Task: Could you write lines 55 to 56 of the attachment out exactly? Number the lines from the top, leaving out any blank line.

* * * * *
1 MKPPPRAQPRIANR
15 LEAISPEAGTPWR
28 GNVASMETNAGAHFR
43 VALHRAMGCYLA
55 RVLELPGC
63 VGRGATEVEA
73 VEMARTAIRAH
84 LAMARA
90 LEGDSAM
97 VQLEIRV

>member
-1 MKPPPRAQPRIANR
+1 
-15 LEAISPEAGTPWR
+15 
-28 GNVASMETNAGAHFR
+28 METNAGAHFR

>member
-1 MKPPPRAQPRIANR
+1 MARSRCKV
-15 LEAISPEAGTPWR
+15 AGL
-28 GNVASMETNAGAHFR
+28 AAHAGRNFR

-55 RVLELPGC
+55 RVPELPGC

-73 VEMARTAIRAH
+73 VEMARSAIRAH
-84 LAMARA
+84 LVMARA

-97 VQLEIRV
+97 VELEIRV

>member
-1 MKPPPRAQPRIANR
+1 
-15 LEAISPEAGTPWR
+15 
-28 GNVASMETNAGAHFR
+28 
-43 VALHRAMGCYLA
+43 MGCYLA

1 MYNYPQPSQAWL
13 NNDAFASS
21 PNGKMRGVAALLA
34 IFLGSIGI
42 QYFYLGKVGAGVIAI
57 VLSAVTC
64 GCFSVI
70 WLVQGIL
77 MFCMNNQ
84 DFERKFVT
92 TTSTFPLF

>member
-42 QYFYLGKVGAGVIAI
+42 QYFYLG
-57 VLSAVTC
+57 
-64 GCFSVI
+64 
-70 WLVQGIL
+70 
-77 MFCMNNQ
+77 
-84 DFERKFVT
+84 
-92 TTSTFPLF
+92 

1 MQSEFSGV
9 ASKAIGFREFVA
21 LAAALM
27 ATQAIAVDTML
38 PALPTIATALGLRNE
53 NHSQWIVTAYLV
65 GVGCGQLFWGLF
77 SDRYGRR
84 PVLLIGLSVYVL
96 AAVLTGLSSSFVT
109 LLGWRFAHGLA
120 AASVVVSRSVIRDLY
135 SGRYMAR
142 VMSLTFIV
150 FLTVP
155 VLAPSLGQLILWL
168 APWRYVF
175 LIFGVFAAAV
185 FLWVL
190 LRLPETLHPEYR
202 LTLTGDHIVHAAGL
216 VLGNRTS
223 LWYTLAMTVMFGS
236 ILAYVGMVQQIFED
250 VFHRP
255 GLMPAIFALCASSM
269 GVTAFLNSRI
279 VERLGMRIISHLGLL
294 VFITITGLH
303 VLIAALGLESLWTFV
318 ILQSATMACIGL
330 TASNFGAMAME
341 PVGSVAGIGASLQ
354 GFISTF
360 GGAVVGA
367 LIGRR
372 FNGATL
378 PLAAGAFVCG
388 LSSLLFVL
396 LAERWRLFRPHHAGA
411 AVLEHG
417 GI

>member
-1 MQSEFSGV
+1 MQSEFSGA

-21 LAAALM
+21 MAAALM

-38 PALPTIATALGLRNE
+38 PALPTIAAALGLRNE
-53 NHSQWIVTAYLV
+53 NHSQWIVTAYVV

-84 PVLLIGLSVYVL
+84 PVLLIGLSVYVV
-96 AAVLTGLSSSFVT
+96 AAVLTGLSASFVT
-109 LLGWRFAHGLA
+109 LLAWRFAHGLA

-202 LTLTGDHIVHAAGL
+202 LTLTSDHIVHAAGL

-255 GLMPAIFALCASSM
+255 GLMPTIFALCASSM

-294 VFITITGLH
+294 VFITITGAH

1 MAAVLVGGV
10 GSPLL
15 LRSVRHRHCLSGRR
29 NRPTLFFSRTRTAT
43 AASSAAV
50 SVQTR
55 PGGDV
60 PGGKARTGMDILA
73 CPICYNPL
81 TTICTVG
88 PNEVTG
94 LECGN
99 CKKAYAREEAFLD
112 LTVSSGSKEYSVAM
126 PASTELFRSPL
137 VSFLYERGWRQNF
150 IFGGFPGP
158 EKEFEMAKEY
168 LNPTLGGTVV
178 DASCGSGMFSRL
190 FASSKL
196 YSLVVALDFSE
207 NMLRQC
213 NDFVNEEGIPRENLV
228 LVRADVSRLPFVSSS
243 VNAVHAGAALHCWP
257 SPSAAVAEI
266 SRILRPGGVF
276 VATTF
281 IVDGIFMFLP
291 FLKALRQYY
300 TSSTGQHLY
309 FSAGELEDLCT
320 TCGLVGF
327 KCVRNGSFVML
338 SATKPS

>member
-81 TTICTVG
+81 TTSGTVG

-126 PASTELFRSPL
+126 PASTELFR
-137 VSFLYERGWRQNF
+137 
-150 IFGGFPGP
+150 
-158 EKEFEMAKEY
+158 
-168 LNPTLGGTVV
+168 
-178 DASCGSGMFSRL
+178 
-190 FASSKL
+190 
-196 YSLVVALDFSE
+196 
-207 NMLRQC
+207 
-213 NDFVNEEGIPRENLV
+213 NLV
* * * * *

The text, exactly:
+42 QYFYLG
-57 VLSAVTC